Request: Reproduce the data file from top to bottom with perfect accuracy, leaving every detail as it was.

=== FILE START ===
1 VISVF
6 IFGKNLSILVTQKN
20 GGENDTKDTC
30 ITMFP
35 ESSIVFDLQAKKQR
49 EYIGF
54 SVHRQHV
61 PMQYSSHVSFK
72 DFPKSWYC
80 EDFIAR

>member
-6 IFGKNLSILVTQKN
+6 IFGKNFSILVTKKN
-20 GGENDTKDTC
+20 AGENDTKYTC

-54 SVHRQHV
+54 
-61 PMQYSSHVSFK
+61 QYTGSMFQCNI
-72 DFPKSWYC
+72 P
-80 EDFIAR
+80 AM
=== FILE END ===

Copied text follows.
1 VISVF
6 IFGKNLSILVTQKN
20 GGENDTKDTC
30 ITMFP
35 ESSIVFDLQAKKQR
49 EYIGF
54 SVHRQHV
61 PMQYSSHVSFK
72 DFPKSWYC
80 EDFIAR

>member
-6 IFGKNLSILVTQKN
+6 IFGKNFSILVTKKN
-20 GGENDTKDTC
+20 AGENDTKYTC

-54 SVHRQHV
+54 
-61 PMQYSSHVSFK
+61 QYTGSMFQCNI
-72 DFPKSWYC
+72 P
-80 EDFIAR
+80 AM